After a weekend of airport protests across the country in response to President Trump's temporary ban on refugees coming into the U.S., pushback has also come in another form: money.
The American Civil Liberties Union, which successfully fought for an emergency stay late Saturday night to halt the deportations of any refugees or others who hold valid visas to enter the U.S., received $24 million in donations over the last few days. Then there's the effort put forth by actor Kal Penn.
Penn, who stars in ABC's politically charged "Designated Survivor" and briefly served in the Obama administration, took a moment of online harassment and made it the footing for a fundraising campaign on behalf of the International Rescue Committee, a nonprofit organization dedicated to helping "people whose lives and livelihoods are shattered by conflict and disaster."
After someone left a comment on an Instagram post by Penn saying that "he [doesn't] belong in this country," Penn, who was born to Indian parents in New Jersey, set up a fundraising page Saturday "donating to Syrian refugees in the name of the dude who said I don't belong in America." And then he tweeted out the link.
The hope was to raise at least $2,500. As of Monday afternoon, the page has accrued more than $650,000 in donations. We spoke to Penn by phone Monday morning to talk about the response.
This all started with a comment left on your Instagram page. What was it about this one that prompted you to find a way to change the narrative?
Usually, I ignore that stuff. But then I thought, this is ridiculous. We've, unfortunately, seen a rise in rhetoric like this because of the president's own rhetoric on things like this. It's not the America I know and love. And I feel like most people would agree with me on that. So I thought, let's flip the narrative a little bit. I felt like we could raise, like, $2,500 for Syrian refugees in this guy's name. And IRC is a great organization that does work particularly with Syrian refugees, which were specifically named as not being allowed in. I went to their website and they have a partnership with CrowdRise, so in, like, a minute, you can set up a funding page. I tweeted the link thinking we could raise $2,500, and within 20 minutes, we hit the goal. So then I raised the goal, thinking maybe we could get $5,000 and so on. The nice thing about CrowdRise is once you hit your goal, you can keep accepting donations.
You've now raised over $600,000.
Well, I haven't done any of it! This is the beautiful thing about it. All I did was set up a page. It's tens of thousands of people who feel exactly the same way, who are thinking this is not the America I know and love. The people who think we should be a beacon of hope for everybody. That's what's really inspiring about all this.
What's the data on where people are donating from?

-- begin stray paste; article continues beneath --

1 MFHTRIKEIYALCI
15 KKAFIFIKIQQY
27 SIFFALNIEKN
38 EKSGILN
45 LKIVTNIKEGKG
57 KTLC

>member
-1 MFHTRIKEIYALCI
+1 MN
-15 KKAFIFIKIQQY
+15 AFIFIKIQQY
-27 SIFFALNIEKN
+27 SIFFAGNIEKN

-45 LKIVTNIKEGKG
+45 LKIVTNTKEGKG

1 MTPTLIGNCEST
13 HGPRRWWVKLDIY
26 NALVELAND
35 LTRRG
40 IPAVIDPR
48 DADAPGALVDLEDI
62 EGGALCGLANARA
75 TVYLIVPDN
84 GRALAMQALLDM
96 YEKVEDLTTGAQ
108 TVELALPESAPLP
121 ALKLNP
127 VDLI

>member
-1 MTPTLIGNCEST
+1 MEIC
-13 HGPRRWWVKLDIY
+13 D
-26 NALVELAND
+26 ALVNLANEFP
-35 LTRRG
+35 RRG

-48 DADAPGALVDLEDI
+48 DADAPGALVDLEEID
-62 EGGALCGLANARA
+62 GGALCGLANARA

People from all 50 states have donated. We just got the data on that. And 45 different countries, so far. That's really inspiring. I would not say I was dry-eyed in that moment.
How long will you keep up the page?
I don't know. It's literally being driven by the people. I'm technically the editor of the page. That means I can raise the goal of the page, I guess. I think it just depends on how people are feeling. I can't underscore that enough. I'm sitting here so inspired by all of these people. We saw that, certainly, with the Women's March, we saw all the people who rallied this weekend at airports in support of the folks who were being detained. It's just beautiful.
The president signed this executive order. It's obviously a Muslim ban and it's a ban on refugees. There are two things that are at play here: There's the moral imperative, which is abhorrent and un-American and this is not who we are. Then there's the national security element of it, which is that something like this actually makes us less safe because it's a tool that ISIS and other groups use to say, 'Look, the United States doesn't like Muslims' — which is not true. The president is making a truth out of that, unfortunately.
What do you say to those who feel like they're not welcome here?
That's the beauty of what you're seeing on social media and, physically, at airports right now. We have an incredibly regressive president who is signing these bigoted executive orders. But then you have the majority of the American people who don't feel that way and are speaking out — speaking out boldly in a really beautiful way. The hope, certainly, is that actions like that show the rest of the world how we really feel and who we really are and that he does not speak for us.
And what about those who strongly believe in this executive order and its mission?
I think that's a question that folks are not answering in … nuanced ways. If you look at what the president has done with his National Security Council, removing essentially any unbiased opinion from the intelligence community — the director of national security, the joint chiefs — these are people whose job it is to give the president the most unbiased advice on national security possible and he's just removed those people from the National Security Council. There's no logical support mechanism for a bigoted executive order like this, as evidence that the president is removing any objectivity to his entire process. He's not acting on a recommendation to keep us safe. He's acting despite the recommendation that doing this would make us less safe. And that, I think, is one of the most dangerous parts of all this.
Last night at the SAG Awards, a lot of actors used their time on stage to speak about the current political climate. Some people, particularly Trump supporters, say celebrities shouldn't use such venues as platforms for their political viewpoints. What do you say to them?
I think you'd have to ask them why they're upset when they voted for a reality TV star to be the president.